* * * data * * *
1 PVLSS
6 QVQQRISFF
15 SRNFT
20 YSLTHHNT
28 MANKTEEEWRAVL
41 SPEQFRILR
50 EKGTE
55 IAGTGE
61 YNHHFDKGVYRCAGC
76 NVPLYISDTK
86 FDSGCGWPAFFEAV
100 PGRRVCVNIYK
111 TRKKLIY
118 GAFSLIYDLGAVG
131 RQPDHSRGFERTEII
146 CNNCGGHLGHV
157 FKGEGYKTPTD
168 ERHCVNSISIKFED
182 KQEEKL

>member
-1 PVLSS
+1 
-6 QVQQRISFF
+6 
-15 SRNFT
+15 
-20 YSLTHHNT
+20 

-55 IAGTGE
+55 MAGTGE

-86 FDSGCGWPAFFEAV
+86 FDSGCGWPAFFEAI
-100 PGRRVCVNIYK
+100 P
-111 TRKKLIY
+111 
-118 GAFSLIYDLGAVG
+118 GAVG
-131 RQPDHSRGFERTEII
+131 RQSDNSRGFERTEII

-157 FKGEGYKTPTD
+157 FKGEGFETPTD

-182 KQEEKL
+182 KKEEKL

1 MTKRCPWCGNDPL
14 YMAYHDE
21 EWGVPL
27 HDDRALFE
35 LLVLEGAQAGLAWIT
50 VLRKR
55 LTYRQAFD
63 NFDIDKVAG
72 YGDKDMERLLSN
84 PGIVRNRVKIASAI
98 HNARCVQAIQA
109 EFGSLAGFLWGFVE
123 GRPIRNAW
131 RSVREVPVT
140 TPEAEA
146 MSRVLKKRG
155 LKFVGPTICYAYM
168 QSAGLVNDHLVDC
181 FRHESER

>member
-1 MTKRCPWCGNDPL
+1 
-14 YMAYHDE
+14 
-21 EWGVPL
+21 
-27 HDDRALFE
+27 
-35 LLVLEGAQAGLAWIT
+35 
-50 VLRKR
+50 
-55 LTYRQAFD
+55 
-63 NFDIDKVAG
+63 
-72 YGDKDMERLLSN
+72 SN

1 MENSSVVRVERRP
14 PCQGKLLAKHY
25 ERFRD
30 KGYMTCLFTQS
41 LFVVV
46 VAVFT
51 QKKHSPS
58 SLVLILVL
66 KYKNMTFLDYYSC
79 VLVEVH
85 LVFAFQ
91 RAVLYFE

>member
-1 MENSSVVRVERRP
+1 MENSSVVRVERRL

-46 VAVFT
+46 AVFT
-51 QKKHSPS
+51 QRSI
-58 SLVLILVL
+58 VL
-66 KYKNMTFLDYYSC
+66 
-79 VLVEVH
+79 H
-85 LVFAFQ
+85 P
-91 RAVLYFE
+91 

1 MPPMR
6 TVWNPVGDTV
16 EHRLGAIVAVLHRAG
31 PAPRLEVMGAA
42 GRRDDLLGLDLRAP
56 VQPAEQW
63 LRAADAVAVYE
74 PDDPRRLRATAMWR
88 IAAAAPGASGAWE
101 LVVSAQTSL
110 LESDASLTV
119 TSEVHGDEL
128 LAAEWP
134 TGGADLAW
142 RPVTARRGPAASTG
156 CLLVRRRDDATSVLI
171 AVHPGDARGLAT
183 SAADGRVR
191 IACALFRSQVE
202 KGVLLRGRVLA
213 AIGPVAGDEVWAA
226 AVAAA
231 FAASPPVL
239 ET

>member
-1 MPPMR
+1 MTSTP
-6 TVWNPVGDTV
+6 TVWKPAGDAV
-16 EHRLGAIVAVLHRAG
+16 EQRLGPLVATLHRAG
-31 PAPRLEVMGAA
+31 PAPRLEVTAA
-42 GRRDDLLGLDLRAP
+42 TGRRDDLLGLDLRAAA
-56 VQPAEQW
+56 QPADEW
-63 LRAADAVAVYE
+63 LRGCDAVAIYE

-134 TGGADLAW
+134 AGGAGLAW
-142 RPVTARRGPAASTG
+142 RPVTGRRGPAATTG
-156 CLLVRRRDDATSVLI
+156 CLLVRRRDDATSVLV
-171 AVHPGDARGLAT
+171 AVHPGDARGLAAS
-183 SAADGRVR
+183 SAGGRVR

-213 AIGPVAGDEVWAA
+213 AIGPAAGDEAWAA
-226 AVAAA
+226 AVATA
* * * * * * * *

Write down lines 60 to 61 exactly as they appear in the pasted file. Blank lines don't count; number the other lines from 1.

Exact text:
146 MSRVLKKRG
155 LKFVGPTICYAYM